In an airship the authority is somewhat divided between the captain, the first officer, and the flight dispatcher at the landing field. And the second officer can relieve and take the place of the first officer when he so desires. But in the flight of the soul through time there is only one person in authority—and that is thyself.
One sign which a traveler can read frequently on a cross-country automobile trip was this— "Travel at your own risk." Sometimes it was introduced by another statement—"Road under construction," or "Bridge condemned." By posting these signs the commissioners not only warned the traveler to be cautious and careful but also absolved the county or state of responsibility in case of accident on that part of the road so designated. If the traveler came to harm on the road, he could bring no suit for damages. He was traveling at his own risk.
"Travel at your own risk." In the long journey of life which we are all taking, every man travels at his own risk. You
are the responsible party. Your friends, your neighbor, your parents, the community in which you live, your schools, your teachers, your relatives are not the responsible ones, but you yourself. You do the traveling, and you incur the risks, whatever they are. A proverb expresses this truth in familiar language: "Every man has his own life to live."
Daniel Webster, asked what was the greatest thought that had passed through that wonderful brain, answered "My accountability to God." Life is a great journey, with wonderful goals which flash through cloud and fog and mist their glorious invitations. But we must travel carefully and live as accountable to God. Not in the sense in which William Henley meant his well-known lines from "Invictus," but in the high and solemn and scriptural sense,
I am the master of my fate:
I am the captain of my soul.
A consecrated Sunday school teacher came to her pastor. She taught a class of young college boys. Twenty-four of them were unsaved. She sat speechless and sobbing before the pastor. "What is the matter?" asked the pastor. She exclaimed, "My boys, twenty-four of them, are standing on my heart like the weight of a lost world. I did not sleep any last night. I cannot eat. I must have them or I cannot live!" Prayer followed, prayer immersed in tears. In less than two weeks, every one of those twenty-four boys gave glowing, personal testimonies about the saving power of the Lord Jesus!—L. R. Scarborough.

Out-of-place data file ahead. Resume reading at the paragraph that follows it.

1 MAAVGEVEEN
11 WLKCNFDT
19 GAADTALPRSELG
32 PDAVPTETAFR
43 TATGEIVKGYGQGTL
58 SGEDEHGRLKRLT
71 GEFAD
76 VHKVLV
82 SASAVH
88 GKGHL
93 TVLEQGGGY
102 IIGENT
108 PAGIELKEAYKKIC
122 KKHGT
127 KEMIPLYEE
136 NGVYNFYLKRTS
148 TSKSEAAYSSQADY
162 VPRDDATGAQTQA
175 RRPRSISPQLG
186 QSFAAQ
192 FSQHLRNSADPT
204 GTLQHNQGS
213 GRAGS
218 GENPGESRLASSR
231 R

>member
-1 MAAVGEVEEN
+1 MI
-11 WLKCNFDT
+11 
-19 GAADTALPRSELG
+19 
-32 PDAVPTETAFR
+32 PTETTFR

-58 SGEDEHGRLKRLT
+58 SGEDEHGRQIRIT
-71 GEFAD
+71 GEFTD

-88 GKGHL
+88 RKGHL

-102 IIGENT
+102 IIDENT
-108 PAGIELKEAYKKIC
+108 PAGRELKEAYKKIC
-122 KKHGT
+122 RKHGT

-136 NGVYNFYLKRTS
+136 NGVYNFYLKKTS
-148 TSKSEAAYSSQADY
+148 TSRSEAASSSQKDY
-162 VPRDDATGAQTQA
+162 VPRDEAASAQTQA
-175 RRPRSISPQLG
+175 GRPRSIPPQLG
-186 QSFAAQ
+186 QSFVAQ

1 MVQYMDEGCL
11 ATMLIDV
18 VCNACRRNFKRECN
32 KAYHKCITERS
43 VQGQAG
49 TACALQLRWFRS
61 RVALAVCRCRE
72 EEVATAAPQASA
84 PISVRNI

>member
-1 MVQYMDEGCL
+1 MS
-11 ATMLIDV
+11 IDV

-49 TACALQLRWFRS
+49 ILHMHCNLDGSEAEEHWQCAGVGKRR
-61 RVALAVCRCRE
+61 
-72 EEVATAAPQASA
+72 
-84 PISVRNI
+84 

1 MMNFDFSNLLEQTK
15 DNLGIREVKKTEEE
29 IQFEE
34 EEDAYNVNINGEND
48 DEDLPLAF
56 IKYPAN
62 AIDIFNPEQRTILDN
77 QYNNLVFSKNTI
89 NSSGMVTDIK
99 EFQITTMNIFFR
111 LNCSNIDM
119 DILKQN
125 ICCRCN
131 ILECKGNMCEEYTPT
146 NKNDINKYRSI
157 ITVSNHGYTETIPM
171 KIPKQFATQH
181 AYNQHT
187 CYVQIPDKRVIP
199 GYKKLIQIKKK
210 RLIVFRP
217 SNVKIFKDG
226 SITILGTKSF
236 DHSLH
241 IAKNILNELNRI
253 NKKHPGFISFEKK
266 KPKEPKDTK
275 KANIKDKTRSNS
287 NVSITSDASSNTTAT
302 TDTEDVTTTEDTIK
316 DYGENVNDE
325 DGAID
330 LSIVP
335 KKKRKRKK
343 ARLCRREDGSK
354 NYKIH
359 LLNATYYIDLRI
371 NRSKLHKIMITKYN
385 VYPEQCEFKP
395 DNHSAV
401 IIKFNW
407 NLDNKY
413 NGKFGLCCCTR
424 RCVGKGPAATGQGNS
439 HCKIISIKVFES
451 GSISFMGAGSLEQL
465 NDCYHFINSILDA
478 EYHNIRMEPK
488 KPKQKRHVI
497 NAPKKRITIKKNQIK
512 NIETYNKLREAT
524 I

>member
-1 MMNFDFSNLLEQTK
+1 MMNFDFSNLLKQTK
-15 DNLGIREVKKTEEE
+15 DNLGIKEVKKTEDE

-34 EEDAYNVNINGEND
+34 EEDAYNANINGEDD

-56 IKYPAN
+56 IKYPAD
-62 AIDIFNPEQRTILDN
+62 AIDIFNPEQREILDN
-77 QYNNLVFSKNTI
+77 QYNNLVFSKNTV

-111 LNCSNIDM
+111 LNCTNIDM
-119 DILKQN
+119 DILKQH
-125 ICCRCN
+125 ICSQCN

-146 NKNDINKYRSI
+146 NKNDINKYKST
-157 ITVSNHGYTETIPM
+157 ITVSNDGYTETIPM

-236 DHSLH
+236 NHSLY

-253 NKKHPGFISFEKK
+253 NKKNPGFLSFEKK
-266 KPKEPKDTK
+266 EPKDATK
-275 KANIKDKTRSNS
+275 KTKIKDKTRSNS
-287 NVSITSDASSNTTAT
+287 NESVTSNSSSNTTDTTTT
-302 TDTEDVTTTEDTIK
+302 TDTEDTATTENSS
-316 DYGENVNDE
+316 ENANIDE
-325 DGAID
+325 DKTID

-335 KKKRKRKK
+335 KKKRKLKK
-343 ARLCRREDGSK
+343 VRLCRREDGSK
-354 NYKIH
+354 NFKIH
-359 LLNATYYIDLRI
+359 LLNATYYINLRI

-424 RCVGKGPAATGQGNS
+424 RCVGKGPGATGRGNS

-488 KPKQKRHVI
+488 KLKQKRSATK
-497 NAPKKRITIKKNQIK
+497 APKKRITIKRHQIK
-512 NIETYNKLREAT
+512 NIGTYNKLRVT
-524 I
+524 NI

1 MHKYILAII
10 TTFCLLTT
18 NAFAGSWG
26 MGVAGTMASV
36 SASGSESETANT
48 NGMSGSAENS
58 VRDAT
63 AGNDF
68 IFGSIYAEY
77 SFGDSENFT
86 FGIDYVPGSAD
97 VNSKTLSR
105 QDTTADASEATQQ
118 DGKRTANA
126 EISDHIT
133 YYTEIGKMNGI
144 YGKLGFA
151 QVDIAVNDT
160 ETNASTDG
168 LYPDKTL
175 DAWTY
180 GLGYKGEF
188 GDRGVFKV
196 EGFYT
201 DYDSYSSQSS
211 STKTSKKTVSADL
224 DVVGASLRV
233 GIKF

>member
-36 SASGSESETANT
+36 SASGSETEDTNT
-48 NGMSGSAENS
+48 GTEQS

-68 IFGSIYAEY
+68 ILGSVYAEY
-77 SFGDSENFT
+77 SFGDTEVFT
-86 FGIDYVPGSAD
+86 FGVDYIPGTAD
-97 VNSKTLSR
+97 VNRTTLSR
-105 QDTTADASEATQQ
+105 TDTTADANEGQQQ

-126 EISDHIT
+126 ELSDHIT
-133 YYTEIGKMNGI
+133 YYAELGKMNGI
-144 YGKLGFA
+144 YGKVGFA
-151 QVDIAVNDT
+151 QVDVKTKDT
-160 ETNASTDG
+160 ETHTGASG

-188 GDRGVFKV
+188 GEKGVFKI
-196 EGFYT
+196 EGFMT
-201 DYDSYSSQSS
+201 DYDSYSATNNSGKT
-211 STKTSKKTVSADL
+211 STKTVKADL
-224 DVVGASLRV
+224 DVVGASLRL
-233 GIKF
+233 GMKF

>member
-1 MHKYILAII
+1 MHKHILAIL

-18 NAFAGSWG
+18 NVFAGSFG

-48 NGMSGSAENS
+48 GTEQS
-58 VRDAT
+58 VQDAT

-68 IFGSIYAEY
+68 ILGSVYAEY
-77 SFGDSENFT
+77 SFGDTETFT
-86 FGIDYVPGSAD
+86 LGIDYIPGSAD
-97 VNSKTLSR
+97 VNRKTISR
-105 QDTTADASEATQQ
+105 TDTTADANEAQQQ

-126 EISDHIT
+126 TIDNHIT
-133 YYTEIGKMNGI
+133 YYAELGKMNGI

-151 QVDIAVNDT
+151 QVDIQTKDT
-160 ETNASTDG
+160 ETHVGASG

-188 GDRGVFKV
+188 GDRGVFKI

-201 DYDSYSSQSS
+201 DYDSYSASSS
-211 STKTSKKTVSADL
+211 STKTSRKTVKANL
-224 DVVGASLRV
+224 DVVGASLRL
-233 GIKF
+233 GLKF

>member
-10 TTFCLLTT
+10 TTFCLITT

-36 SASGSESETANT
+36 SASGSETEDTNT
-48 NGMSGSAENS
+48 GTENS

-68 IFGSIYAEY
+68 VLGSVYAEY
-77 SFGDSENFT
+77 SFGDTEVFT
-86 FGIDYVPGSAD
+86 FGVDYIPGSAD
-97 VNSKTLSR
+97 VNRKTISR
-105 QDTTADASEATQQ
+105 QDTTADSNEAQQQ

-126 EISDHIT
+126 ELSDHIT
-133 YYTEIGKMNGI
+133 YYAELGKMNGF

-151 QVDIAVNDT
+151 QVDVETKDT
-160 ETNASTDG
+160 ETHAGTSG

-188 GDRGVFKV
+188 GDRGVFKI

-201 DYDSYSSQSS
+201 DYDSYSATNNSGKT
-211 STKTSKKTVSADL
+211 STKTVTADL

Daniel Webster, the great statesman of other years, was once asked, "Mr. Webster, what is the most sobering, searching thought that ever entered your mind?" Without hesitancy, the staunch statesman replied, "My personal accountability to God!"—Selected.
A temptation against which every Christian who occupies a place of trust should be on his guard is the temptation to minimize his individual responsibility—to lose himself in numbers. It is this attitude that is responsible for much of the disappointment in the church. An Arab sheik once gave a banquet for his son, and invited his friends to share his hospitality. His one request was that each guest bring a small skin of wine as his contribution to the feast. On the appointed day when the skins were emptied, it was found, to the mortification of host and guest alike, that all contained water. Each guest had reasoned that, since everyone else would bring wine, he might be able to make a substitution and not be detected.—Selected.
"Yours must be a very responsible position," said a traveler to a switchman who had charge of the switches where five lines converge. "Yes," was the reply, "but it is as nothing compared to yours as a Christian."—Christian Herald.
Dr. W. H. Griffith Thomas once interpreted responsibility to some friends as made up of two words, "response," "ability." "Man's response and God's ability." Charles H. Spurgeon once remarked to a young minister who complained of the smallness of his congregations, "They are as large perhaps as you will want to give an account for in the day of judgment."—Selected.
What is our attitude toward our responsibilities? Responsibility for the Christian has been defined as 'our response to God's ability'. There are five possible attitudes:
1. We may shirk our responsibilities:
2. we may shelve them, hoping that some time or other we shall be able to fulfill them:
3. we may shoulder them, and wear ourselves out bearing their full weight:
4. we may shed them after having made an attempt to fulfill them: or
5. we may share them. It is in following the fifth course that we shall best be able to fulfill the law of Christ and bring glory to God.
(Gal. 6. 2-6)
Daniel Webster was once asked, "What is the most important thought you ever entertained?" He replied, after a moment's reflection, "The most important thought I ever had was my individual responsibility to God."—Selected